“Our interest rates are higher, so the potential for getting good interest is good, but people have this expectation that the Australian dollar will reduce in value over the longer term, and then if they leave their money in Australia then potentially when they exit the market they’ll end up with less.”

That said, the indicators are that the dollar will remain consistently strong in the near future.


One interesting potential area of growth for those organisations in a strong position is in overseas expansion, and for the braver of heart, there are wide-open doors for speculating in emerging markets that found themselves deserted by the global financial crisis.

“What tends to happen during a crisis is that there’s what we call the flight to quality,” JP Morgan’s Jarman, said. “When everything is booming and we’re on the upswing than people start to look for places to put their money where they can get exposure to risk, which means higher returns.

“So people start to look at emerging markets, and look at the fact that you can get high-yielding equities and bonds there. During the crisis that really reverses itself, because people are concerned with preserving the value of their money. So these funds flock to the US dollar, and that’s very negative for emerging markets.”

But that same flight might well open up opportunities for Australian organisations looking to fulfil the philosophy of expanding in a tough market.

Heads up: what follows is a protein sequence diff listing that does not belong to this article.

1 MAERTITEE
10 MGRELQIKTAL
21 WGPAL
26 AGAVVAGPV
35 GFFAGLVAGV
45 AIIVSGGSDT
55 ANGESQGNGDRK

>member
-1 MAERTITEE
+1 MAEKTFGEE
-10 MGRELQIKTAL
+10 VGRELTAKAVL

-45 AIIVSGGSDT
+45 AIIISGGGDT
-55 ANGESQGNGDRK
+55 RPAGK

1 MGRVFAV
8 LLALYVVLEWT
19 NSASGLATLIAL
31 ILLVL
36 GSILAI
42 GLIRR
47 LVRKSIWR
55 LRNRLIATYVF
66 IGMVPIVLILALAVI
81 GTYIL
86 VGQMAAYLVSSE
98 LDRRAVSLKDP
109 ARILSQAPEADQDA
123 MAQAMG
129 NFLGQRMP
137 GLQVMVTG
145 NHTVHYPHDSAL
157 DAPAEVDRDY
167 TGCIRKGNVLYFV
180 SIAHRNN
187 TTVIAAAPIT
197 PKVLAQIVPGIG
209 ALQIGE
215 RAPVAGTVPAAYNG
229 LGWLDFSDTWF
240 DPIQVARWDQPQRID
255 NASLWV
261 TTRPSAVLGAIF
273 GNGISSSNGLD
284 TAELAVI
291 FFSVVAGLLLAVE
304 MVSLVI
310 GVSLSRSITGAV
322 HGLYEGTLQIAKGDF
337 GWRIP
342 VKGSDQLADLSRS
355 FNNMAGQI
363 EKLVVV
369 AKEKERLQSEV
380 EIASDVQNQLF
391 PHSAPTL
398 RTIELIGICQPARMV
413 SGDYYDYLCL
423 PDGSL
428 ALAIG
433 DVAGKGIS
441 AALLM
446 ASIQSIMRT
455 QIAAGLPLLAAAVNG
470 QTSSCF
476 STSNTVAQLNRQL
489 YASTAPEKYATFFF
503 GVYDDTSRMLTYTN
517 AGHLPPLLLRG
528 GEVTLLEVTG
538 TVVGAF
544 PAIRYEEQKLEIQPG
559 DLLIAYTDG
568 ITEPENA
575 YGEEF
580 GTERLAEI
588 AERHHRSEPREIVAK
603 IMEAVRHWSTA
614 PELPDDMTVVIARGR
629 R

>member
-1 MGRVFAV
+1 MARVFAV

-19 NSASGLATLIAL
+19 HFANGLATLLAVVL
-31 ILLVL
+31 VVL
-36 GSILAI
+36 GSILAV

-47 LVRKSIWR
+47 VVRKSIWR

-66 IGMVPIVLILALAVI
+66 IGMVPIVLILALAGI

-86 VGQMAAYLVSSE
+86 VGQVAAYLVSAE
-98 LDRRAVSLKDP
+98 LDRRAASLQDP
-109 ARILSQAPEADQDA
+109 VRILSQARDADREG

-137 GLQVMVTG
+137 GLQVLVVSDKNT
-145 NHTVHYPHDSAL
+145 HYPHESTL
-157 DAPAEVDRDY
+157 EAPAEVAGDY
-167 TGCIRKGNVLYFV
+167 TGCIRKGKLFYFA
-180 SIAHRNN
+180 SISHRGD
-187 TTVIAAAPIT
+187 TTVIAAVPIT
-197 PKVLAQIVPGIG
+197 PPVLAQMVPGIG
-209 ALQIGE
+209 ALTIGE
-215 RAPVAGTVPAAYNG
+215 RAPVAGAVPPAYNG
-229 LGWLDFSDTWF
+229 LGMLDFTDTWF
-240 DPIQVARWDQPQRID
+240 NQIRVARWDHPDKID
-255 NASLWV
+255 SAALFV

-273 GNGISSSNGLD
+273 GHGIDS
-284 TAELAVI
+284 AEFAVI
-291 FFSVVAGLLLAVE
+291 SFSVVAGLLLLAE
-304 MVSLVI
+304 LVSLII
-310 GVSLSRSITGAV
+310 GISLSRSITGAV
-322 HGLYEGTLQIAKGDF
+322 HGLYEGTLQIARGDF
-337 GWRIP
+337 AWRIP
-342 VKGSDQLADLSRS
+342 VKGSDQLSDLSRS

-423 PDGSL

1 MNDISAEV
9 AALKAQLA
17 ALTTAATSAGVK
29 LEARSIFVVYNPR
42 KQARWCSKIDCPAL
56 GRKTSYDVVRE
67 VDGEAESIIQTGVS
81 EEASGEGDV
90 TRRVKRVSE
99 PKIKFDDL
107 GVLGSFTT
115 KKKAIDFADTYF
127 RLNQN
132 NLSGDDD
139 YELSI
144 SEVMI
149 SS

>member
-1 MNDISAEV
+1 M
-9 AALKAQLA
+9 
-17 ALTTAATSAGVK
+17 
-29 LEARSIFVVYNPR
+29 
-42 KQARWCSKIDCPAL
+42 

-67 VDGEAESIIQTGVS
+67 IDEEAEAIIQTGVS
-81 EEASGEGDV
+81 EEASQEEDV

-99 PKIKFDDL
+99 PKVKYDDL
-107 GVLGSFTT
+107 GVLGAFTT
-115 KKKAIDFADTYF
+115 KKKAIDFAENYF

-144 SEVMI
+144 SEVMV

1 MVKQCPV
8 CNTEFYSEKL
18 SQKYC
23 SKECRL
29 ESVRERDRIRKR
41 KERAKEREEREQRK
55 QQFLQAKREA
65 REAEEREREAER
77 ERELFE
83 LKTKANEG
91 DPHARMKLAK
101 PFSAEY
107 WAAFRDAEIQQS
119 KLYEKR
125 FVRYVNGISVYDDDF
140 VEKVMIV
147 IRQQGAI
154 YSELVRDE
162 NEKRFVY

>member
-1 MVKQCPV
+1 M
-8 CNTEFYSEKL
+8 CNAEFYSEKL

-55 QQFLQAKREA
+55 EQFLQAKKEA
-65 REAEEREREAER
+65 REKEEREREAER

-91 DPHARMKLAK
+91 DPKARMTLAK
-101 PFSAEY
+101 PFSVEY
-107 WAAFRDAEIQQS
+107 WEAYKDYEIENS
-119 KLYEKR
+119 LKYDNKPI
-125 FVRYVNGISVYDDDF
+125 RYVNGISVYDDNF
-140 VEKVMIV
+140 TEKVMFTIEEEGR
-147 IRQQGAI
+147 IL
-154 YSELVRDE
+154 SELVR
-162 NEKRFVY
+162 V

“A lot of US companies withdrew operations with overseas markets, so to enter those markets which the US has withdrawn from might be an opportunity if you’re selling a competitive product,” Hostech’s Kazacos said.

“Rather than start from scratch though, you might want to buy a local operation. But you have to be careful that you have the cash flow to support it because you’re not likely to see banks giving you money to go into some of these emerging markets.”

Other considerations to make before moving into offshore markets is to take into account the unique culture of each market – and it’s generally wise advice to work in close tandem with a partner rather than attempt to set up a direct presence by oneself.

For those organisations not in a position to make acquisitions or offshore expansion, the market also holds opportunities for organic growth, although finding new business models is all but required to take that path.

“The challenge for resellers is that as the dollar has appreciated by 15 per cent over the last year, if that flows through to pricing you’ve got to sell 15 per cent more product to get the same revenue number as the year before,” Express Data managing director, Ross Cochrane, said.

“So clearly having a healthy blend of services and product will make that less of an impact for you. I think annuity business is definitely something that everyone should be focusing on – things that you’ve sold in the past that are renewable for maintenance or for licensing, or even going in and upgrading.”

Overall, Cochrane stressed the market was currently a good one for IT in Australia, and provided an organisation has a very clear plan of attack, the opportunities were there to thrive.

“I think the banking system in Australia has come through in robust shape, and if you look at the advertising that’s going on, many of the banks are looking for opportunities to lend,” he said.